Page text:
This meant that my last course of action was to respond to the review. I kept it short and simple and explained that the guests were unhappy due to the charge. It’s not a perfect resolution but it is often the best you can achieve in this frustrating situation.
My key tips are:
Always respond to your reviews and stick to the facts.
Keep photos and records of any damage
Get invoices for and repairs or cleaning you pay for
The last point here is an interesting one:
This review reminded me that although Airbnb is great for my business, I am forced to accept their decision here and any changes they make in the future. Having my own brand and loyal customers means that I am in control of everything. I will continue to use Airbnb but I will concentrate on developing my own brand even further.
I am currently using another channel manager system to connect to Airbnb, Booking.com, HomeAway, and Tripadvisor. It basically works well though I cannot do exactly what I have to due to a difference in the connection between platforms. Allow me to explain.
Tokeet is connected via API to Airbnb and Booking.com but in terms of HomeAway and Tripadvisor, they are connected via iCal. Consequently, in terms of the iCal connected platforms, the only information I receive is the booking dates, check-in and out dates. In terms of the API connected platforms, I receive all information related to the booking such as the amounts, email etc.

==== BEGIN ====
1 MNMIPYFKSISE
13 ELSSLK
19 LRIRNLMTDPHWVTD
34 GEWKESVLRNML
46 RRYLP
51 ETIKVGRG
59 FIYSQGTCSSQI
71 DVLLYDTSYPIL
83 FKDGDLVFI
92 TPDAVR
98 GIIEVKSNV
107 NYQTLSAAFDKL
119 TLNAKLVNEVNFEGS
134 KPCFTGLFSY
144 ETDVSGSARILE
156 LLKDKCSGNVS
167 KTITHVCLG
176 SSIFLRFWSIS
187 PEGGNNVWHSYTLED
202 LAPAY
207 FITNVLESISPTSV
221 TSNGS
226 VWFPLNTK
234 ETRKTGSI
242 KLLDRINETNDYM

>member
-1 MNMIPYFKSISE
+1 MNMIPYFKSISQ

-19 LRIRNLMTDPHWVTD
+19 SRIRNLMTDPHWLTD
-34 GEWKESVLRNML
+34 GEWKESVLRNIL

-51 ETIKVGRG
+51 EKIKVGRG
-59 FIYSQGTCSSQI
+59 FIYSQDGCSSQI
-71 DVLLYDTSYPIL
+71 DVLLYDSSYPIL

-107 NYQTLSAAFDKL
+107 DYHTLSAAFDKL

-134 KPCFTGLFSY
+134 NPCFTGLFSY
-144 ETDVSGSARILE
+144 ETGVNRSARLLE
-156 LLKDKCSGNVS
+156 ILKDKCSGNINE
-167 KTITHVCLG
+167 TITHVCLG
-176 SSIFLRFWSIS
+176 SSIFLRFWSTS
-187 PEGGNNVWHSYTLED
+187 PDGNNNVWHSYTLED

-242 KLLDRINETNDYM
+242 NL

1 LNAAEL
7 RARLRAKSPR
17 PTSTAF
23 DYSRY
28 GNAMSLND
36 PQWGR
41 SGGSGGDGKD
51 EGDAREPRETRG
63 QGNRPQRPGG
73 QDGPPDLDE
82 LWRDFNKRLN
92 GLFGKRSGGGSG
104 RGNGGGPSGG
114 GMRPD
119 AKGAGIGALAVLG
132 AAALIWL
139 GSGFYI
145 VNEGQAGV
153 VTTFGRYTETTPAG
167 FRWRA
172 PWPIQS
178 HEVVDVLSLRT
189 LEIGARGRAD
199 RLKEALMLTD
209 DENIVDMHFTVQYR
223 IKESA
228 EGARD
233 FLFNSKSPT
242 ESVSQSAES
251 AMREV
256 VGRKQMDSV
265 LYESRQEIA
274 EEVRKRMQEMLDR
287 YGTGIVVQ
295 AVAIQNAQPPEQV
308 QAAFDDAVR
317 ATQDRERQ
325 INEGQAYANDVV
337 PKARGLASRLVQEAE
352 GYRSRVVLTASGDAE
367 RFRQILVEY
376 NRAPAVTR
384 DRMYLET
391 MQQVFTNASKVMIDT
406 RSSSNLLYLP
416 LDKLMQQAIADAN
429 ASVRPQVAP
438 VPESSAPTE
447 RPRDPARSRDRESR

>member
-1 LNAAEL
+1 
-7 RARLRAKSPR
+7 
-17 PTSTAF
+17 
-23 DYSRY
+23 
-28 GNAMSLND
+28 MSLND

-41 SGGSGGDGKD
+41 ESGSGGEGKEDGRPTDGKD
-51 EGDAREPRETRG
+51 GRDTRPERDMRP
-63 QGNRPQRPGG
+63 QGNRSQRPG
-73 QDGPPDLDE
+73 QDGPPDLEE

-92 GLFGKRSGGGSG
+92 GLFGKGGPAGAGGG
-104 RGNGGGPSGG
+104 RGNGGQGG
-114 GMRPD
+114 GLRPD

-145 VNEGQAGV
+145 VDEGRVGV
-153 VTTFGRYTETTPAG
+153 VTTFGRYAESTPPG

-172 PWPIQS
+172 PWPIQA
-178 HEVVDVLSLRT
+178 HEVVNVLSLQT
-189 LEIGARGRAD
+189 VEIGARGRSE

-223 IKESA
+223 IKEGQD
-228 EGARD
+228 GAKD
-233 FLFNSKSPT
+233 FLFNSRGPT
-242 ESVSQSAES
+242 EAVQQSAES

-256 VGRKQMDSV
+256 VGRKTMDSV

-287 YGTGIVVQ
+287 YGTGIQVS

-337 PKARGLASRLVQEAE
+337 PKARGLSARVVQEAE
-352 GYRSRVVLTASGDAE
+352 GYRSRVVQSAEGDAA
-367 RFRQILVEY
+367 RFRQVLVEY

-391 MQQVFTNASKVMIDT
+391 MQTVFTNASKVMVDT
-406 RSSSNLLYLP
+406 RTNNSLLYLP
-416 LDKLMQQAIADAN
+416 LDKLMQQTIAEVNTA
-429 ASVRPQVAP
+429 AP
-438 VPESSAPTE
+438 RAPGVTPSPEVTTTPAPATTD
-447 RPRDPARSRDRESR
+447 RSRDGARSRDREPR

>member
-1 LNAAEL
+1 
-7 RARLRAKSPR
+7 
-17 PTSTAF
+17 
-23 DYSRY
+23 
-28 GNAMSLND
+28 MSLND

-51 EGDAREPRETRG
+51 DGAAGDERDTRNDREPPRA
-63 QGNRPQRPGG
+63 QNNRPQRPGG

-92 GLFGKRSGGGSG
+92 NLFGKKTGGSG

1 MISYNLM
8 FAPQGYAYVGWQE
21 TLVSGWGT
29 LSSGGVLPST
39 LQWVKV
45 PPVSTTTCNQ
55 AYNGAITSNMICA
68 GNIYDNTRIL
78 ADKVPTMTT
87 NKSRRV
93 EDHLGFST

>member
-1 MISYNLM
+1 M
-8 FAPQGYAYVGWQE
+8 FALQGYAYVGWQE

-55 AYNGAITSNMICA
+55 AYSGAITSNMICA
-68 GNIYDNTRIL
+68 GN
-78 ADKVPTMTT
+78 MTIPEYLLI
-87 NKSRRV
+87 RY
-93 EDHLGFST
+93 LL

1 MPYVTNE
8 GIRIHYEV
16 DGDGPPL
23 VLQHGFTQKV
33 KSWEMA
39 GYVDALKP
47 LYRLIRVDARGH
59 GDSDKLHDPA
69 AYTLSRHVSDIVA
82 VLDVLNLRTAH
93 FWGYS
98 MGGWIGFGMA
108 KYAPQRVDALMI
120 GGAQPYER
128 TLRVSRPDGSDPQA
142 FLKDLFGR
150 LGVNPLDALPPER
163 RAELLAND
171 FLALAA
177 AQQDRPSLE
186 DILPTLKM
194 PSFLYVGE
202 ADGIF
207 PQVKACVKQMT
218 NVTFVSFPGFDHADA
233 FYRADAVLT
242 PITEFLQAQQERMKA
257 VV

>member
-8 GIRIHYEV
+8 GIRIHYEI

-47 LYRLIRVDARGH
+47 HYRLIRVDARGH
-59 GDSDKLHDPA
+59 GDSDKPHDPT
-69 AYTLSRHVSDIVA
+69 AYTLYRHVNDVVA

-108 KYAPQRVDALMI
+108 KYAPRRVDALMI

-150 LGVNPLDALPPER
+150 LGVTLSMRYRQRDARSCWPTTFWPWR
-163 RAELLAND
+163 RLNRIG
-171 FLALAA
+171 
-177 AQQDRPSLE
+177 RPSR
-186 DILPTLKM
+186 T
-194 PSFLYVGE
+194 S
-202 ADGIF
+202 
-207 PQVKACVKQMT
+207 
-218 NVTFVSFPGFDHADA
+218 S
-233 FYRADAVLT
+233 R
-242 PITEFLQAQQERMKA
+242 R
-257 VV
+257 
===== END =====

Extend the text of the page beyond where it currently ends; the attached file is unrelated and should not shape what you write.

Vreasy has direct API connections to Booking.com, HomeAway, and Tripadvisor. We are finalizing our direct API connection to Airbnb as we speak, but we can offer it now through one of our partners: Rentals United.
One example, I use trigger emails in my daily operations but via Tokeet the trigger email system only works with the API connected platforms thus guests via HomeAway and Tripadvisor do not receive my trigger emails. This is a problem.
Given that we have API connections to HomeAway and Tripadvisor, you get all of the guest data in the booking in Vreasy. One advantage that comes with using HomeAway is that they even provide the guest language so you can use our automation platform to set up message templates that are automatically sent to your guests in their own language.
With Tripadvisor, even though we have the API connection, Tripadvisor does not display guest information in their API response so we do not have a way of getting the guest data automatically. We are set to implement the new API with Tripadvisor which should give us this functionality in the very near future.
Another thing I need is an API based integration between my chosen channel manager and Zoho Books (my accounting software), is this possible via Vreasy?
At the moment our API is not connected to Zoho. That being said, we do have an easy to implement and transparent API, see our API docs here: https://www.vreasy.com/docs/public-api/ – We do offer support to anyone wanting to implement our API so you could connect any external system to your Vreasy Account.
PAYMENT COLLECTION FROM BOOKING.COM / STRIPE
Can I automatically collect payments/prepayments from bookings via Booking.com, HomeAway, and Tripadvisor? Currently, it is manual in terms of Booking.com meaning that I have to enter the card details manually. In terms of HomeAway and Tripadvisor these platforms collect payment on my behalf (I prefer handling this internally as the current method is time-consuming).